AFC Wimbledon: Boss Neal Ardley says survival is vital
AFC Wimbledon manager Neal Ardley says the club are prepared for one last push in the League Two relegation battle.
The Dons know a win over Fleetwood Town on Saturday will be enough to guarantee their Football League status.
He told BBC London: "We all know it's massive. This club has worked hard for 10 years to get to where we are.
"The Conference is a tough league and this club did well to get out of it a couple of years ago. We understand how vital it is to stay in the League."
The Dons currently sit 23rd but, with fellow strugglers Dagenham & Redbridge facing York, they will leapfrog one side if they beat Fleetwood at Kingsmeadow on Saturday.
The rise of AFC Wimbledon
Wimbledon FC were founded in 1889 and climbed from non-league to the Premier League.
AFC Wimbledon were formed in 2002 by Wimbledon FC supporters dismayed by the FA's decision to allow the club to move to Milton Keynes.
After Wimbledon FC moved to Milton Keynes in 2003, they were renamed Milton Keynes Dons in 2004.
Since their creation, AFC Wimbledon they have risen from the ninth tier of English football to League Two.
AFC Wimbledon, who were promoted to the Football League in 2011, have never been relegated in their 10-year history.
The Dons, who currently play in Kingstonian, have ambitions to return to the London Borough of Merton by redeveloping Wimbledon Greyhound Stadium.
Wimbledon have been in the bottom half of the table for almost the entire campaign but were as high as 16th, seven points above the drop zone, after beating Morecambe in late March.
Since then Ardley's side have picked up two points from a possible 15 to put them back in danger of dropping back into non-league.
"I am disappointed we have not picked up the points since six games ago but I am not disappointed with the performances," Ardley said.
"We had three 1-0 defeats on the trot. We are a decent team. We know that and it gives us belief.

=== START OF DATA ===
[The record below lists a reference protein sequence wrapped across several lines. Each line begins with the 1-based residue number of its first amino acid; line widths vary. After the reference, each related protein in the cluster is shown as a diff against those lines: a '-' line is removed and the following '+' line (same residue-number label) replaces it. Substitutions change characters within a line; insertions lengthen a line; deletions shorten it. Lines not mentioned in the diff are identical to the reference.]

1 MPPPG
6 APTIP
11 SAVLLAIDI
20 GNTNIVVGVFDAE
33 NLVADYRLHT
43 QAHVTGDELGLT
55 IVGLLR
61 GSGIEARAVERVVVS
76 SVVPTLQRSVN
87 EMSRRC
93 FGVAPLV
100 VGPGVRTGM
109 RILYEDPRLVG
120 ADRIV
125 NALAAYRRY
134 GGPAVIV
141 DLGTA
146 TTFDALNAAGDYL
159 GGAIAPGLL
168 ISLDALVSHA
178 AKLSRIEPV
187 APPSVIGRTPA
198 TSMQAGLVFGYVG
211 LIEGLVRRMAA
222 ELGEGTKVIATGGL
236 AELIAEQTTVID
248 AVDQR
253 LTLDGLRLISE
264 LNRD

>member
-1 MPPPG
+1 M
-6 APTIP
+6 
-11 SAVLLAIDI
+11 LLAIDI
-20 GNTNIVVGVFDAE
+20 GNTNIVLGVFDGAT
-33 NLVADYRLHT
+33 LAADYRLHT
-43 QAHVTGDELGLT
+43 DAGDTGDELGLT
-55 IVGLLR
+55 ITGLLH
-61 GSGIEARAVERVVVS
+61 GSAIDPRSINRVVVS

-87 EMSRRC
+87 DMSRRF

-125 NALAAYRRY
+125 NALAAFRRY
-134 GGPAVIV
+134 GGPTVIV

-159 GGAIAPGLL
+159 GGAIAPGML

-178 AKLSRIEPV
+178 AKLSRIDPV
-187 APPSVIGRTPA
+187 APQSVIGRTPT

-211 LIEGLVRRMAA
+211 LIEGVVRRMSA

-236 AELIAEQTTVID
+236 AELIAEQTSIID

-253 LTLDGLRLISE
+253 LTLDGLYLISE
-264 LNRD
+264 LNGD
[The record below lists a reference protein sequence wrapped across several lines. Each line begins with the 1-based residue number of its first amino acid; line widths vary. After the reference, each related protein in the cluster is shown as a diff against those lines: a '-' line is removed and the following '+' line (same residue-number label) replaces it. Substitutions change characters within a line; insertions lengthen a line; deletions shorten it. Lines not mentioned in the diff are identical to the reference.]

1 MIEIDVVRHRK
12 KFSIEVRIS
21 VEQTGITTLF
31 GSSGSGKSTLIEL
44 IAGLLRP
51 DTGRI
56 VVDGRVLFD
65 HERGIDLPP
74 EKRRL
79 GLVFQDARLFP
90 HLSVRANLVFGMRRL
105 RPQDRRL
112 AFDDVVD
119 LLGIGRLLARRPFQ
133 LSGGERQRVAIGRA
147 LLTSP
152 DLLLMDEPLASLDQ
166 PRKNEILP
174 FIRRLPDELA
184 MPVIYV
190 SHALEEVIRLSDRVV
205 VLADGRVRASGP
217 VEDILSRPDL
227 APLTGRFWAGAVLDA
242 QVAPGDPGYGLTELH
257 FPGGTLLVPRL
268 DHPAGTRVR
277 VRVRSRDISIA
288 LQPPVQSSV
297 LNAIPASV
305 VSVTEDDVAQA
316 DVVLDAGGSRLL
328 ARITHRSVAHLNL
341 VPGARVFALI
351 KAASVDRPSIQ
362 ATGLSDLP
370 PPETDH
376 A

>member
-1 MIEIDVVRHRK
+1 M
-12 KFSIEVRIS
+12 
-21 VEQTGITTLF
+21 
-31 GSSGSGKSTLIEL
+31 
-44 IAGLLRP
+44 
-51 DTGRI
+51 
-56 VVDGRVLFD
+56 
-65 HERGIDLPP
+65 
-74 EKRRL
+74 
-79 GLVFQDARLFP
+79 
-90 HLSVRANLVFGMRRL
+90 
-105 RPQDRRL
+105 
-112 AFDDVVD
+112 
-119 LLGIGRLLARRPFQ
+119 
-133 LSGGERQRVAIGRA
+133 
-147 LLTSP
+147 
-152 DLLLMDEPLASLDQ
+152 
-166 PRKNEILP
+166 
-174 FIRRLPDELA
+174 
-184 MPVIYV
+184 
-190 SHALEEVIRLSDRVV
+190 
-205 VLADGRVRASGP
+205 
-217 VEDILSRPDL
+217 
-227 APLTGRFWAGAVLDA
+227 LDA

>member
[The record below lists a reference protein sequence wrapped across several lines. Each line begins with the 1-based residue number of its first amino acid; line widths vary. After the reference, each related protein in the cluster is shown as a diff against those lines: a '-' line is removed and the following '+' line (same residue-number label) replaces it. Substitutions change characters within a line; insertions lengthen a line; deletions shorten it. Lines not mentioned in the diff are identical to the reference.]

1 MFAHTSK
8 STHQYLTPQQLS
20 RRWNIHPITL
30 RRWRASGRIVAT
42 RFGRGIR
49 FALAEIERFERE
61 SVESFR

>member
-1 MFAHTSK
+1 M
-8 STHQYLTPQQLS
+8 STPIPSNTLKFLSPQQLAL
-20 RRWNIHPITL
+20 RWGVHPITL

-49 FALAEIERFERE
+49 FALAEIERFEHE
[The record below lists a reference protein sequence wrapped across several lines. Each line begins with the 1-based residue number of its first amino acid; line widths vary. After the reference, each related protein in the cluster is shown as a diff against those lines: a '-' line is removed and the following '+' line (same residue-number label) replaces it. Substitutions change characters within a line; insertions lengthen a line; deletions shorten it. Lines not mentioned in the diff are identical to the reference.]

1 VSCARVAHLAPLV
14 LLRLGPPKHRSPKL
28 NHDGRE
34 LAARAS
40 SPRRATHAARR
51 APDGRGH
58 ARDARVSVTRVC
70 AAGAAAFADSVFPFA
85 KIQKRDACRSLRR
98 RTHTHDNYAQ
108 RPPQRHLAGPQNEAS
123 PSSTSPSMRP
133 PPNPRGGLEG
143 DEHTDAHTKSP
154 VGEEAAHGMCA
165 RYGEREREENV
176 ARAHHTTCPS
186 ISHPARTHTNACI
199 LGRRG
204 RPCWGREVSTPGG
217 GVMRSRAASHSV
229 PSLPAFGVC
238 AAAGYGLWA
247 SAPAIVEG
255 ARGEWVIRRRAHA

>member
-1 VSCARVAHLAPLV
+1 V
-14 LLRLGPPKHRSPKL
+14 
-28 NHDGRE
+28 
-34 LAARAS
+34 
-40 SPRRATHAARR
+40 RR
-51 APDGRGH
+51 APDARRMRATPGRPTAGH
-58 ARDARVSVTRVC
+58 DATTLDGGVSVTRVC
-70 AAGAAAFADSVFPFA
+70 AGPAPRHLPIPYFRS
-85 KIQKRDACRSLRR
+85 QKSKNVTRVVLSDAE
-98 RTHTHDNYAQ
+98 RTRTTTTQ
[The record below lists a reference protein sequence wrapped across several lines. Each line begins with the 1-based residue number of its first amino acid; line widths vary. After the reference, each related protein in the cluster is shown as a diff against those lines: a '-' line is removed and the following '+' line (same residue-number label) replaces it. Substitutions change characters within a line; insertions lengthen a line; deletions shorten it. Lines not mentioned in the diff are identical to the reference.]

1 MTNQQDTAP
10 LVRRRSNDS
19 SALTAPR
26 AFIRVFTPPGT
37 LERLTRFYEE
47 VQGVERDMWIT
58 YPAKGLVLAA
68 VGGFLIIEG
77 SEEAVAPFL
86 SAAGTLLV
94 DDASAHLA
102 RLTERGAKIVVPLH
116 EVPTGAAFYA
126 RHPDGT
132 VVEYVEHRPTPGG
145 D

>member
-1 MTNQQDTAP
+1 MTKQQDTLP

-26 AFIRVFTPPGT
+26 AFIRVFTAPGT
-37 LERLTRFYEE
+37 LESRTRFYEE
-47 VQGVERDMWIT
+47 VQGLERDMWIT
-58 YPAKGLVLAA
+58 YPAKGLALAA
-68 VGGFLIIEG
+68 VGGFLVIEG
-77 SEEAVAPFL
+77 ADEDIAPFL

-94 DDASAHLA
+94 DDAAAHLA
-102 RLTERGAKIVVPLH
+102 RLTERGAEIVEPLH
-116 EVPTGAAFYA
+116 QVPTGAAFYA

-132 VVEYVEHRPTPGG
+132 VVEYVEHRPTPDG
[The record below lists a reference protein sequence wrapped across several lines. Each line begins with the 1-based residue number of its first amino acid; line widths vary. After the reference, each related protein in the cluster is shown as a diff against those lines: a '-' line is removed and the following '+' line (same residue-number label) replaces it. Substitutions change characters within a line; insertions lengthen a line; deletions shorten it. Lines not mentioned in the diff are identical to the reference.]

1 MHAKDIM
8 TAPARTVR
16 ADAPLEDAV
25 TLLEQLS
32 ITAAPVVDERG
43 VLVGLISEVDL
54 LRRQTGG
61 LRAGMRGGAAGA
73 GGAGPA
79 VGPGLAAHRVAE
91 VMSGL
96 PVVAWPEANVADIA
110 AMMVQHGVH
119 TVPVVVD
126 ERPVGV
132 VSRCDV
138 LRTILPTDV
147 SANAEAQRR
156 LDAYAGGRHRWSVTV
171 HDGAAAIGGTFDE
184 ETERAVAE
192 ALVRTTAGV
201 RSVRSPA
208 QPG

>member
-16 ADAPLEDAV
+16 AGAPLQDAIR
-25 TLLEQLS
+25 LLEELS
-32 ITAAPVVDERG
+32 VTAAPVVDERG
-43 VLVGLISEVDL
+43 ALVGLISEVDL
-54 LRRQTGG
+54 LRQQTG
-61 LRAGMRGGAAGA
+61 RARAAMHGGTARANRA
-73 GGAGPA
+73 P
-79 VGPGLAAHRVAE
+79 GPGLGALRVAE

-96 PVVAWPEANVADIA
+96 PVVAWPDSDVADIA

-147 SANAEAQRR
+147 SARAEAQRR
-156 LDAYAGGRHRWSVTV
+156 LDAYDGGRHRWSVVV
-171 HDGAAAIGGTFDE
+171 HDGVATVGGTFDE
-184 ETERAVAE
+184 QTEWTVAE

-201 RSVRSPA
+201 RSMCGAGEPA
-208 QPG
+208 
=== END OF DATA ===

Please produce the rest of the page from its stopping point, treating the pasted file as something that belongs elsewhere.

"We are playing well. This is a crazy league. We got to 50 points and now we need to get to 53.
"We have got a job to do and know what we have got to try and achieve.
"Loads of teams have dropped into the bottom two and we just hope there is one last twist on the final day."
Ardley inherited a side just above the bottom two when he was appointed manager in October and he is pleased they have their fate in their own hands going into the final day.
"We are in control of our performance levels," he said.
"If I look at it as a manager, the things that can go against you are that the pressure gets to the players and they worry because they want it so badly, and that in football you are always a deflection or a mistake away from a goal.
"Sometimes you need that luck to go your way.
"What we can control is the questions we try and ask of the opposition. The boys are all up for it.
Neal Ardley AFC Wimbledon manager
“If we can get through this game it could be the benchmark to go on. If it doesn't happen then we will regroup and do everything we can to make sure it is just a blip and we come back again”
"Let's just hope we can embrace the pressure of the situation and put a performance in to savour.
"The fans all know there is a team that cares and that is really trying to push us over the line."
AFC Wimbledon have not suffered a relegation since their formation in 2002 and expressed a desire to return to the London Borough of Merton, their spiritual home, by redeveloping Wimbledon Greyhound Stadium.
Ardley does not believe that, should they end up dropping into non-league, relegation would prove a major setback to the club.
"I don't believe so," he said. "The club has been incredibly well run and everything has been done within budget.
"The club would not fold or become desperate. There has always been sensible planning.
"We have done a lot of work behind the scenes and made huge strides since I came in in October.
"I believe if we can get through this game, and do what we set out to do all along, it could be the benchmark to go on.
"If it doesn't happen then we will regroup, we will make sure we put plan B into place and we will do everything we can to make sure it is just a blip and we come back again."